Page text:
The imposing interior is arranged in the shape of a three-nave Latin cross that is divided by thirteen marble columns. Other notable features include the old stone pulpit and two side chapels dedicated to the patron saints and the Assumption of the Blessed Virgin Mary, from whom the cathedral takes its name. A beautiful wooden crucifix carved by Pietro Frasa and mounted in the semi-circular apse recess completes the fine interior.

The renovation of the lighting system took place following an agreement between the Diocese of Lucera-Troia (the legal owner), the Puglia regional authorities (the financing body) and the Municipality of Troia (the main client). The project was supported by the architects Stefano Cibelli and Piero Guadagno and included inputs from Giordana Arcesilai, one of the world´s leading lighting designers. This combination has helped to plan and realise an installation that both enhances the building and respects the original structure and function, carefully picking out every architectural element and each artistic detail.   

Thorn and acdc from the Zumtobel Group provided luminaires for a lighting concept designed specifically to take the various ceremonial, artistic and architectural aspects into account. All the fittings in the cathedral are dimmable and connected by a lighting management system, helping to lower energy efficiency and increase versatility. As a result, the sombre lighting required for a religious service can be quickly and easily replaced with a creative lighting mood for visiting tourists using a handy touchscreen.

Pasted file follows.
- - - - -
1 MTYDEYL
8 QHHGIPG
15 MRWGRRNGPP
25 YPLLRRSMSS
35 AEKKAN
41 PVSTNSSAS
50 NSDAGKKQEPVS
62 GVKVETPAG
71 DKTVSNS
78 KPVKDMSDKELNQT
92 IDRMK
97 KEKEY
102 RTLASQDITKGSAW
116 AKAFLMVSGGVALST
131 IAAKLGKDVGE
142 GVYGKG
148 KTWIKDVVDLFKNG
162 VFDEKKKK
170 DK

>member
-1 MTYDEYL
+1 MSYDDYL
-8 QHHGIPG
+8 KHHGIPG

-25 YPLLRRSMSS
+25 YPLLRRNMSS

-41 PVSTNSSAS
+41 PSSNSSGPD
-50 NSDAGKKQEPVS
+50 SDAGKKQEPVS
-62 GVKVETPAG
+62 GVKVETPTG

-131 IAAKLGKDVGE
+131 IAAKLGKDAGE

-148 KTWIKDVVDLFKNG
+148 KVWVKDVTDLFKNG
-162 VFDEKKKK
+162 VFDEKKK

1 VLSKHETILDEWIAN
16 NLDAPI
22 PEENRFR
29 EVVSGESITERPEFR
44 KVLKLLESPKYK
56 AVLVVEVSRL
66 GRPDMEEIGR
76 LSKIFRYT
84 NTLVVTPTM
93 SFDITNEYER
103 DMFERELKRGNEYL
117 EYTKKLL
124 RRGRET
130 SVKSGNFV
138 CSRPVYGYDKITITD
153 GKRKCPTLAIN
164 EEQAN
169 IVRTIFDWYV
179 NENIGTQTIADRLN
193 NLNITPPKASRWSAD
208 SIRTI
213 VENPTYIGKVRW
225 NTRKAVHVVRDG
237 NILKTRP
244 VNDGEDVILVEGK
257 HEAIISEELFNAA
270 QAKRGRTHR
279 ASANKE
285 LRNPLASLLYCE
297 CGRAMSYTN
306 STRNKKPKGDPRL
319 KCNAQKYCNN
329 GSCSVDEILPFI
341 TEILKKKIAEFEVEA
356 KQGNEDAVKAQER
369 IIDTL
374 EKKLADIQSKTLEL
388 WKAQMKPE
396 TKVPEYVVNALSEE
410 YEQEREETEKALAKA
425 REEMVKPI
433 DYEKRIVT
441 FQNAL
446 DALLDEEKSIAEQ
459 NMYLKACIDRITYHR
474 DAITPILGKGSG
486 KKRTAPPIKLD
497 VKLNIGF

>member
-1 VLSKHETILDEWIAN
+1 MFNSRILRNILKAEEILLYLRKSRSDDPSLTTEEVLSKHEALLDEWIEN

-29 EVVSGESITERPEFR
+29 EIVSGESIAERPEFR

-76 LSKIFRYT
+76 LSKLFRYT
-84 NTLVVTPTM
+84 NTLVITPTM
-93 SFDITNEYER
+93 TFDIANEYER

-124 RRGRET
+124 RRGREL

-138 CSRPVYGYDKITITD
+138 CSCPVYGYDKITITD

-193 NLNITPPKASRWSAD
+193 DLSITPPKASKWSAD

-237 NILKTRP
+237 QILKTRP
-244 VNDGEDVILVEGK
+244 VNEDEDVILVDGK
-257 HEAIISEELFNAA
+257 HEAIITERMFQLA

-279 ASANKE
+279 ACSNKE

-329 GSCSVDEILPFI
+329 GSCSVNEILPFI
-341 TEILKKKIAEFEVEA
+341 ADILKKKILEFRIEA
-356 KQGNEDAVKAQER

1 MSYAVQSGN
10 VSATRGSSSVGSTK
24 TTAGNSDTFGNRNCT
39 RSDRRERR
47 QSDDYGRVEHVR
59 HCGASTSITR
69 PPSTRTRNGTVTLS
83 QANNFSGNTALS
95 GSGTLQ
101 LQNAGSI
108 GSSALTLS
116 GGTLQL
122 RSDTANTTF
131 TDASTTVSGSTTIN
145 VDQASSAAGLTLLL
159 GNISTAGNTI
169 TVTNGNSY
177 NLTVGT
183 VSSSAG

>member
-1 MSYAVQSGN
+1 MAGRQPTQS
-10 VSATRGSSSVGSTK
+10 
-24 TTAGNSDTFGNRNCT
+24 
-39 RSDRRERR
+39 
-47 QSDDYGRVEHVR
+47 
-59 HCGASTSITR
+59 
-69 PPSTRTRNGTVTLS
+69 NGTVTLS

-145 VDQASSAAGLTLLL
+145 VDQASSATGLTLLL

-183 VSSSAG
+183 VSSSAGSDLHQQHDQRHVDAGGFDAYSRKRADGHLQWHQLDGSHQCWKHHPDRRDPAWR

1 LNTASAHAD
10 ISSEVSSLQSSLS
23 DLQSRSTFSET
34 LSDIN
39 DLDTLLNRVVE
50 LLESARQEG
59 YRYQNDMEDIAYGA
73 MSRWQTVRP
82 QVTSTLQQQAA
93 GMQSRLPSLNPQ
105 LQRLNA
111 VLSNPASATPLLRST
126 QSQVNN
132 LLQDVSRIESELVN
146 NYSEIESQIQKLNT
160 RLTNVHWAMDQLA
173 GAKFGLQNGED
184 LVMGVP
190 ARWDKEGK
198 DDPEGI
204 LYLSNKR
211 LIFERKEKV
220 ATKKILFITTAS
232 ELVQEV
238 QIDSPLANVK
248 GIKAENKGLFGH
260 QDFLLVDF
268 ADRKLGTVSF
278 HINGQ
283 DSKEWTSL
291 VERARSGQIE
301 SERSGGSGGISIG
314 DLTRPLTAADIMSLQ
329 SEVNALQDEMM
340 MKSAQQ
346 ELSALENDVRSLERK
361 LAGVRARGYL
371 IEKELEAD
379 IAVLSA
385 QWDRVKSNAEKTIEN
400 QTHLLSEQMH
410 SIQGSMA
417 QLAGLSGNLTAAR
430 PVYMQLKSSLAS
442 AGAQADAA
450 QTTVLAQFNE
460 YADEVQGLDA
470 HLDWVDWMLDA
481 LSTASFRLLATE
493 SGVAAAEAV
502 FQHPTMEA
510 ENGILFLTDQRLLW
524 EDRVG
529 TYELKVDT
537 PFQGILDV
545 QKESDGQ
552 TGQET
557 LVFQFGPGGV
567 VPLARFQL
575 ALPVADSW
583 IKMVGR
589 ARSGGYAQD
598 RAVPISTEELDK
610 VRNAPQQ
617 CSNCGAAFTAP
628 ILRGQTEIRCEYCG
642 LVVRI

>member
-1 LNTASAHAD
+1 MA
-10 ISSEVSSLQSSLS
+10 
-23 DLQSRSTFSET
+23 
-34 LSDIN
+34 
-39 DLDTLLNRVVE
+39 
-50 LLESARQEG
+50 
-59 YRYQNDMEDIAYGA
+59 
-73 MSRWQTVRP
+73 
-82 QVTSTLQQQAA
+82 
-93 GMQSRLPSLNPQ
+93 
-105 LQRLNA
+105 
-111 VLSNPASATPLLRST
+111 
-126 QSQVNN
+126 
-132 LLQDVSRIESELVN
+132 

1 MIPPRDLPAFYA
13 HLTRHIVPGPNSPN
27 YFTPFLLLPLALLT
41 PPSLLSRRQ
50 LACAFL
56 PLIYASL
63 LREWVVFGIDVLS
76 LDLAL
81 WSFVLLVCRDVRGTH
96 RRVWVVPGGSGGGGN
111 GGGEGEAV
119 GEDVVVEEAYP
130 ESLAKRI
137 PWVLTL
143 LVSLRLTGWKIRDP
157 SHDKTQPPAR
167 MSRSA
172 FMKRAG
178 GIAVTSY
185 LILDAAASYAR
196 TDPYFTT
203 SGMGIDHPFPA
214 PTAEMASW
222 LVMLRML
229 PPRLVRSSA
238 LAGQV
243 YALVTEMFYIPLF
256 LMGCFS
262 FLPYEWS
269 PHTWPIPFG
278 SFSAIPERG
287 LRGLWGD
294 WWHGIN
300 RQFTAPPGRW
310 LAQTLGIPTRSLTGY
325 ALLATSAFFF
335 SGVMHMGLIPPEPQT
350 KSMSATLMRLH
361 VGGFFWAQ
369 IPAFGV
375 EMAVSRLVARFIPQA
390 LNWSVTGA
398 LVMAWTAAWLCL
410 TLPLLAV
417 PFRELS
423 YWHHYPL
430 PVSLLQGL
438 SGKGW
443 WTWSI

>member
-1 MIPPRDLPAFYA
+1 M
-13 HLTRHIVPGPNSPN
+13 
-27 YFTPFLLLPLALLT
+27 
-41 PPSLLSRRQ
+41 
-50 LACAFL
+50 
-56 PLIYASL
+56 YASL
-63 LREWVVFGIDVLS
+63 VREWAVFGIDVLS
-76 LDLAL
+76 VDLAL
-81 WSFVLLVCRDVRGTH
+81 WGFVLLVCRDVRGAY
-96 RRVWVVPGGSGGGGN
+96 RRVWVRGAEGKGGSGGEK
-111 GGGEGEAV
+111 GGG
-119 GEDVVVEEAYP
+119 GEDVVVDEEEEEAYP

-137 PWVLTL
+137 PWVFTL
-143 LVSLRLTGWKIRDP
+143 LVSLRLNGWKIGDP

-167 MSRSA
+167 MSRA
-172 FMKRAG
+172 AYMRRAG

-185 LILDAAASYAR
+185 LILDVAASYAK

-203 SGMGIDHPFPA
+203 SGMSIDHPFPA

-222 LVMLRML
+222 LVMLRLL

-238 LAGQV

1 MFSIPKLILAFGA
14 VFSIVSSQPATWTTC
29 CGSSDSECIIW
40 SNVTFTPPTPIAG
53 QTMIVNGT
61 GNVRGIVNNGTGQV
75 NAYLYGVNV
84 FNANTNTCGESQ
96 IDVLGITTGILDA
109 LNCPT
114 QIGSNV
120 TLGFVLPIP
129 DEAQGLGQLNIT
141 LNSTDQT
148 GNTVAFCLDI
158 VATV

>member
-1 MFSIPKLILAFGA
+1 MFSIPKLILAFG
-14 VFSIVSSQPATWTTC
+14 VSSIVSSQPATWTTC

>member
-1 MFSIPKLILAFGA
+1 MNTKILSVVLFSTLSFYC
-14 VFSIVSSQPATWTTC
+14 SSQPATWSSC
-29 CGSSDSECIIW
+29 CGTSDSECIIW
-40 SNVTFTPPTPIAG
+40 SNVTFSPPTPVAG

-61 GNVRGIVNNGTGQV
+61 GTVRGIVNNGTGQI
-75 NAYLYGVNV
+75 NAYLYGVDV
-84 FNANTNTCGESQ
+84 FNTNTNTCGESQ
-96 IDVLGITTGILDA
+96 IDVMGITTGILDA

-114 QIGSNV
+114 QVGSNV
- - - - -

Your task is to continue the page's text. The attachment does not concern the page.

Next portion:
Various luminaires from Thorn work together to put the interior of the cathedral in a sacred new light. A series of Satin 2 fittings has been mounted discreetly along the roof beams to highlight the vaulted ceiling and arches. These linear LED products with an asymmetric optic and a colour temperature of 3000 K can be installed directly next to each other, helping to deliver excellent uniformity throughout the nave of the cathedral. Satin 2 fittings with the same combination of optic and colour temperature have also been suspended on cables to illuminate the altar area. Compact LED architectural floodlights from the QBA portfolio focus attention on the crucifix and fine paintings, while roof-mounted QBA floodlights with a prismatic glass provide general illumination. At the same time, high-output Thorn Contrast 2 LED floodlights add pleasant indirect lighting.

The impressive new lighting solution in Troia Cathedral is rounded off with architectural LED products from acdc. Integrex linear wallwasher luminaires illuminate the arches, while powerful and versatile Artemis spotlights with a narrow beam optic have been chosen to focus attention on the Stations of the Cross. Customised LED modules installed in the old alabaster luminaires help maintain the special atmosphere in this unique location.

As the case of Troia Cathedral perfectly demonstrates, the careful planning and installation of the latest LED technology can put historical architecture in a whole different light. New luminaires pick out classic old features and enable the realisation of flexible lighting scenarios to offer visitors a divine experience – in every sense.